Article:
Amazon Caves to Macmillan With Passive-Aggresive Letter
In essence, the battle was over how e-books are priced. Macmillan wants e-books to have flexible pricing that mirrors how physical books are sold (new books cost more in hardcover form, then get cheaper down the road) albeit at a lower price curve than physical books since digital files are easier to produce. Amazon wanted to keep e-book prices under 9.99 at all times to promote the sale of Kindles.
Both sides’ viewpoints are understandable here, though I find Amazon’s pretense of fighting for the poor readers to be fairly silly. Amazon’s goal is of course not to make less money and help out readers, their goal is to dominate the e-reader market. To them, it is worth selling books for 9.99 even at a loss to Amazon because it helps them monopolize the market. That is common corporate practice, but let’s not kid ourselves that Amazon is some kind of Robin Hood stealing from the evil Publishing Sheriffs.
Amazon was smart to end this, as I think it was ultimately a bad PR move to remove all Macmillan books, even physical ones, from their stores. That move hurts Macmillan but it also hurts the countless authors Macmillan publishes, many of whom wrote angry blog posts and vowed to never work link or promote Amazon again.
Amazon announced its change in a fairly passive-aggressive letter that wraps itself in fighting-for-the-little-guy rags and seems to urge readers to refuse to buy e-books that cost more than 9.99. This seems like a smarter PR tactic and ultimately it will be readers who decide how much e-books are worth:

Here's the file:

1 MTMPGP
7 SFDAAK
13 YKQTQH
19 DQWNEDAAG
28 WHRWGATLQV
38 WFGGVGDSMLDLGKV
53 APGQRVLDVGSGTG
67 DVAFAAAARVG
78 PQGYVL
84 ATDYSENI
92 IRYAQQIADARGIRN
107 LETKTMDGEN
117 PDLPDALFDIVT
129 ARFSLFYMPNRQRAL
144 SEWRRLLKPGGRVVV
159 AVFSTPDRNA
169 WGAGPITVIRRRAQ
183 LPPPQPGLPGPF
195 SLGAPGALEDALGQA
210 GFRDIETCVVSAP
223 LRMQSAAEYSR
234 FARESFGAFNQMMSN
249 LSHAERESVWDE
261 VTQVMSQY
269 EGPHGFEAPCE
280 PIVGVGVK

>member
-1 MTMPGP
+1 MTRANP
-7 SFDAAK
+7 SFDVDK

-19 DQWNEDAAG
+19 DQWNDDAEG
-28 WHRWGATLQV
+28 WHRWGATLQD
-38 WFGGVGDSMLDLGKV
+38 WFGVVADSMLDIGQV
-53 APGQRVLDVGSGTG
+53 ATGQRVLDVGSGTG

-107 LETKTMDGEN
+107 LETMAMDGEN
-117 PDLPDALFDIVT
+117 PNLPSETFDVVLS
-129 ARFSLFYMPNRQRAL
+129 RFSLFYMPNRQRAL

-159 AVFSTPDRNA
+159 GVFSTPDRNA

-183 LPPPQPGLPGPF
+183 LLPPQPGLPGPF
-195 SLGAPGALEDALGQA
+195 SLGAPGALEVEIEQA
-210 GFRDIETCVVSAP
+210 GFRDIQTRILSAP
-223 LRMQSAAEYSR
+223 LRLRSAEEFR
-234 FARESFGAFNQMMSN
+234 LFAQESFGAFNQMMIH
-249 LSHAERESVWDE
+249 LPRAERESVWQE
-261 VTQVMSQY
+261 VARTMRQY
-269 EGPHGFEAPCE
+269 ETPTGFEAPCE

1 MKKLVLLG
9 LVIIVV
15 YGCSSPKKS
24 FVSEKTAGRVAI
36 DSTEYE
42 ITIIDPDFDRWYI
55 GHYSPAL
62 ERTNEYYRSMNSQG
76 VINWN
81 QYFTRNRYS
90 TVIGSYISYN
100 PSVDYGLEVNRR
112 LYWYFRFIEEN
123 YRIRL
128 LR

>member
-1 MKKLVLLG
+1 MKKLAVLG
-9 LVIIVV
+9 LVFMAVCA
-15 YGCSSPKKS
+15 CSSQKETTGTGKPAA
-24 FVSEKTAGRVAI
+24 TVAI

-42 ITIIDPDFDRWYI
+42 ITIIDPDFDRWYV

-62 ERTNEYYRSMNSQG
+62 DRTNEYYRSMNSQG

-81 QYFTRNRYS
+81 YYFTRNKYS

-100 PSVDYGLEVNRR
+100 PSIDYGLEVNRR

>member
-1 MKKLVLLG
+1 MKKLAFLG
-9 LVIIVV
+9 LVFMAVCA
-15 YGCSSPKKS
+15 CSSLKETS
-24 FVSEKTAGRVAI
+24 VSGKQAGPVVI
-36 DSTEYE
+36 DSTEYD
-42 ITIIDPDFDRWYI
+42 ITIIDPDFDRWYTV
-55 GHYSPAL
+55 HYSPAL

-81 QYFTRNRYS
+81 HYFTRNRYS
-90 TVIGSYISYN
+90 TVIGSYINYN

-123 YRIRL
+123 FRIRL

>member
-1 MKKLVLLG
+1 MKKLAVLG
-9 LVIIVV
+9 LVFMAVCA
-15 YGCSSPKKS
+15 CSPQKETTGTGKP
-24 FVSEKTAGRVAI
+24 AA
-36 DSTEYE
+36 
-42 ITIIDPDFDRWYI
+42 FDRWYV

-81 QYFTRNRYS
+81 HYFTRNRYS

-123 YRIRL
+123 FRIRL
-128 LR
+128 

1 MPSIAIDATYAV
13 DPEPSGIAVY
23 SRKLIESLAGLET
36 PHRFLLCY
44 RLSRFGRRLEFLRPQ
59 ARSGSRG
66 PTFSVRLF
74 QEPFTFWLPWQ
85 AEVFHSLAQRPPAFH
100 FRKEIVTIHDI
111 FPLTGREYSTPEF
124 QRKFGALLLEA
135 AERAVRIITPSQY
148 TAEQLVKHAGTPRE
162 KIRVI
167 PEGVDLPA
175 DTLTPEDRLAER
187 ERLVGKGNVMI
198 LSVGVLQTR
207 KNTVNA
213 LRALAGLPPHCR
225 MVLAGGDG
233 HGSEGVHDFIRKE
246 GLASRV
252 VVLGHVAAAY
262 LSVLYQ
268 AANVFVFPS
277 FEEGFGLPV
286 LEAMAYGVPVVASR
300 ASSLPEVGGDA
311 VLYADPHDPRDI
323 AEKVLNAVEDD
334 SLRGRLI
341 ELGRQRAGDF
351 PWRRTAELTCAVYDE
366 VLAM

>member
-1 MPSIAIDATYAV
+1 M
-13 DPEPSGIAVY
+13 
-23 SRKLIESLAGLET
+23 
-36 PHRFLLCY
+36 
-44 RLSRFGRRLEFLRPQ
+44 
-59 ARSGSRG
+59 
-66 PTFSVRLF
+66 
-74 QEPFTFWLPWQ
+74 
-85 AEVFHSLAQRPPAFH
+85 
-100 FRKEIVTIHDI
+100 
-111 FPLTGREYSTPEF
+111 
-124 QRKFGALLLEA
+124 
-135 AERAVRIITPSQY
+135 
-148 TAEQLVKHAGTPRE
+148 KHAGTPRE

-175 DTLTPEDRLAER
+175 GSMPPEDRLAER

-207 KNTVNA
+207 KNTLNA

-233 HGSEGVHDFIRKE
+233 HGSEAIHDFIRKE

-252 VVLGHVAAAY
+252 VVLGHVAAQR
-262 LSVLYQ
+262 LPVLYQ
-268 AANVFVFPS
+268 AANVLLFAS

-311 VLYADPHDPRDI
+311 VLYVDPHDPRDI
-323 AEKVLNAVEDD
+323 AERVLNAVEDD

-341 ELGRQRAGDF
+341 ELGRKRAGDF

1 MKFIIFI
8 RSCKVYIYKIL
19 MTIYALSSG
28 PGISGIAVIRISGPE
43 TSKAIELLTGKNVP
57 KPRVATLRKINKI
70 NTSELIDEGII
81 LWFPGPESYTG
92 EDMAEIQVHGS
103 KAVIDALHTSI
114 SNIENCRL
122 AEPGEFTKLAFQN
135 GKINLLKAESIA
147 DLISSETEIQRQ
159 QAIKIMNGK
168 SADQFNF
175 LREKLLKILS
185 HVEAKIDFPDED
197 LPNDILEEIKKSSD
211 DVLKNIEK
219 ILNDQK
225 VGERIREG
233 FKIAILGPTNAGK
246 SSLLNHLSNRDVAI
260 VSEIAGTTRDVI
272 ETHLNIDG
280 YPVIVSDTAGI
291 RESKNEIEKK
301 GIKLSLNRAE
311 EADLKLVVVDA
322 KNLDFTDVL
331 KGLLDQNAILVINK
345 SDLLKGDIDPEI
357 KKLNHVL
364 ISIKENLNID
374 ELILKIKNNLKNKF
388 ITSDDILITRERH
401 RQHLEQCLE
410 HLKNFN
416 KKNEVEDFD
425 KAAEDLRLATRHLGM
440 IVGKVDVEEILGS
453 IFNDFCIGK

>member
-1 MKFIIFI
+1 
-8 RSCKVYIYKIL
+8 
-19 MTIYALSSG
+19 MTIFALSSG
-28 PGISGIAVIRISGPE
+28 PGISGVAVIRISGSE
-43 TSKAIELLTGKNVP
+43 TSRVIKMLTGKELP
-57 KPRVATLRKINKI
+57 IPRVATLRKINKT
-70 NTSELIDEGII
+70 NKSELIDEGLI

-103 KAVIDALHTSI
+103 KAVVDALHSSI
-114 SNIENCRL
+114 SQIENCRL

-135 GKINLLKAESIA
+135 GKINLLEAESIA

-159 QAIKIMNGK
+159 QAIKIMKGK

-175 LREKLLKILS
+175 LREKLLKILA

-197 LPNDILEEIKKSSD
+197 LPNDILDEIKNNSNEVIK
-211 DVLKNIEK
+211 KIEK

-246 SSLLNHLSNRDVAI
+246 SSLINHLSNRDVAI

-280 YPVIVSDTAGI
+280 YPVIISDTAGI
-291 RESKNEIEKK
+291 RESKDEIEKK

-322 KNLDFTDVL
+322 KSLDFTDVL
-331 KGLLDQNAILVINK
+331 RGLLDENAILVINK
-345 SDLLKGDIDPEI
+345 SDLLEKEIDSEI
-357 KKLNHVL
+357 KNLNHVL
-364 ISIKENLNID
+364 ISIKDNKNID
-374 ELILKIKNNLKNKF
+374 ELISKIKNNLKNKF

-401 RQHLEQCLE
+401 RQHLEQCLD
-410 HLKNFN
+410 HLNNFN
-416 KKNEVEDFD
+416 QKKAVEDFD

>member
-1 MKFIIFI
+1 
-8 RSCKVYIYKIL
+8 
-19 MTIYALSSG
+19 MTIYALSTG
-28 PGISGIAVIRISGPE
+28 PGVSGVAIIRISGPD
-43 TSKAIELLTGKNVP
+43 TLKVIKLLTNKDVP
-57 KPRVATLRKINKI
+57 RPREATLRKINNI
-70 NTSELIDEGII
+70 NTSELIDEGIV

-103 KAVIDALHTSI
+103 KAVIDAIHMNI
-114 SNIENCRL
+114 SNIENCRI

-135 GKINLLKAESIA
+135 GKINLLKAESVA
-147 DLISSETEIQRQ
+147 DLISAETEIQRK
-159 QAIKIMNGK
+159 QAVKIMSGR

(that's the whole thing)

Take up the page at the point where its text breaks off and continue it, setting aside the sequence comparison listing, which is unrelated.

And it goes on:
Macmillan, one of the “big six” publishers, has clearly communicated to us that, regardless of our viewpoint, they are committed to switching to an agency model and charging $12.99 to $14.99 for e-book versions of bestsellers and most hardcover releases.
We have expressed our strong disagreement and the seriousness of our disagreement by temporarily ceasing the sale of all Macmillan titles. We want you to know that ultimately, however, we will have to capitulate and accept Macmillan’s terms because Macmillan has a monopoly over their own titles, and we will want to offer them to you even at prices we believe are needlessly high for e-books. Amazon customers will at that point decide for themselves whether they believe it’s reasonable to pay $14.99 for a bestselling e-book. We don’t believe that all of the major publishers will take the same route as Macmillan. And we know for sure that many independent presses and self-published authors will see this as an opportunity to provide attractively priced e-books as an alternative.
Kindle is a business for Amazon, and it is also a mission. We never expected it to be easy!
Thank you for being a customer.
Follow us on twitter@thefastertimes
- 1 First Openly Straight Figure Skater Comes Forward
- 2 Brooklyn Man Now Living Entirely Off Own Beard Garden
- 3 “Cra Cra” Now Official Diagnosis in New DSM (DSM-5)
- 4 OfficeMax Marketing Director Struggling to Make Staplers ‘Sexy’ and ‘Conversational’
- 5 Homeless Guy Woos Silicon Valley VCs with Low-Tech Crowdfunding Startup
- 6 Area Man Tailors Life To Be More Relevant To His Hulu Advertisements
- 7 Fan Banging Furiously on Glass Could Be the Difference in Hockey Playoffs
- 8 Survey: 88% of Eagles Fans Too Drunk To Spell Nnamdi Asomugha Last Season
- 9 Attorney Actually Starting to Believe Own Bullshit
- 10 Local Mom Won’t Stop Being First Person to Like Every Goddamn Thing Son Posts to Facebook